A team led by Barbara McFarlin, PhD, from the University of Illinois in Chicago reported that the combined method identified at-risk women at a higher area under the curve (AUC) than with just historical clinical data and clinical data plus cervical length at 18 to 20 weeks of gestation.
"Our work shows promise of quantitative ultrasound being an added ultrasound feature available to clinicians to assess spontaneous preterm birth risk based on tissue microstructure and without adding scanning time for data acquisition," McFarlin and colleagues wrote.
A recent study conducted by the National Center for Health Statistics stated that the incidence of preterm births increased from 4% in 2020 to over 10% in 2021. Predicting which women are at risk for spontaneous preterm birth (that is, birth before 37 weeks of gestation) is crucial, since there are often no signs or symptoms before intervention is needed.
The McFarlin team hypothesized that ultrasound could help by detecting cervical tissue microstructure changes. It wanted to assess ultrasound's efficacy when combined with historical clinical data.
The researchers evaluated data from a total of 274 births between 2018 and 2020. Out of these, 248 were full-term births and 26 were spontaneous preterm births. Sonographers performed two cervical quantitative ultrasound scans at 20 weeks and 24 weeks gestation. From there, researchers evaluated multiple ultrasonic features from calibrated raw radiofrequency backscattered ultrasonic signals.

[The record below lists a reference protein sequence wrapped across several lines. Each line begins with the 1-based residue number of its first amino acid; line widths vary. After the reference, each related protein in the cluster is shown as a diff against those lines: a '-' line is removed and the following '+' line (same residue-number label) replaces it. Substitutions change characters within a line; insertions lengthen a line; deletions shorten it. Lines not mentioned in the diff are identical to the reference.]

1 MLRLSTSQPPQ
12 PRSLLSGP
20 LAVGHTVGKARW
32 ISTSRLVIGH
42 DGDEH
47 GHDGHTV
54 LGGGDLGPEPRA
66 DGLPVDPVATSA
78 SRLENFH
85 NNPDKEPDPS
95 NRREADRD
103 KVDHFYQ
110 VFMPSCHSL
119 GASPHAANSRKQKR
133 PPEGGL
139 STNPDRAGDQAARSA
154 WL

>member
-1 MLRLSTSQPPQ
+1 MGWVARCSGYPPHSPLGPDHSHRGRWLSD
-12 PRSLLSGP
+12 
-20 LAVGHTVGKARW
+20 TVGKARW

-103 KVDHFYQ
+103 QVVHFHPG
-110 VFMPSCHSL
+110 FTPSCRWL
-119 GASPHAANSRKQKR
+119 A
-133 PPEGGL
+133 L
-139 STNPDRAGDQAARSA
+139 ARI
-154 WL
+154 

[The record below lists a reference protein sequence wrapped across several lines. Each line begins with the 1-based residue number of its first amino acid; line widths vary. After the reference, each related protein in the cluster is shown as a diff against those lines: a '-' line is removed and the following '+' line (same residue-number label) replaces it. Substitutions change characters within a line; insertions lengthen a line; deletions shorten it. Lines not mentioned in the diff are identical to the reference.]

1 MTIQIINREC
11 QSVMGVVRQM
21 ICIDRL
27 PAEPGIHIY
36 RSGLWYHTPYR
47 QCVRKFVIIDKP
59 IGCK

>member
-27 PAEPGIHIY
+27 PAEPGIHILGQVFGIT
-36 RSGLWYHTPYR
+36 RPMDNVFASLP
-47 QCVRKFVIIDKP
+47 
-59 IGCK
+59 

They found that combining this data with historical clinical data was superior to other methods when it came to predicting which women were at risk for spontaneous preterm birth, despite the low number of such women in the study sample.
Combining ultrasound with clinical data had an AUC of 0.68. The method using just clinical data had an AUC of 0.53 while the method using clinical data plus cervical length had an average AUC of 0.51. Additionally, the team reported that a likelihood ratio test for significance of quantitative ultrasound features in the classification model was statistically significant (p < 0.01).
The authors added that traditional risk factors for spontaneous preterm birth such as age, history of preterm birth, and a cervical length of less than 25 mm, were not predictive of spontaneous preterm birth in their sample. They also highlighted that quantitative ultrasound data can be taken at the same time as conventional ultrasound scans, which means more scanning time is not needed for examination workflows.
"Importantly, quantitative ultrasound provides early information on the microstructure of the cervix rather than waiting for cervical shortening or symptoms of preterm labor," they wrote.
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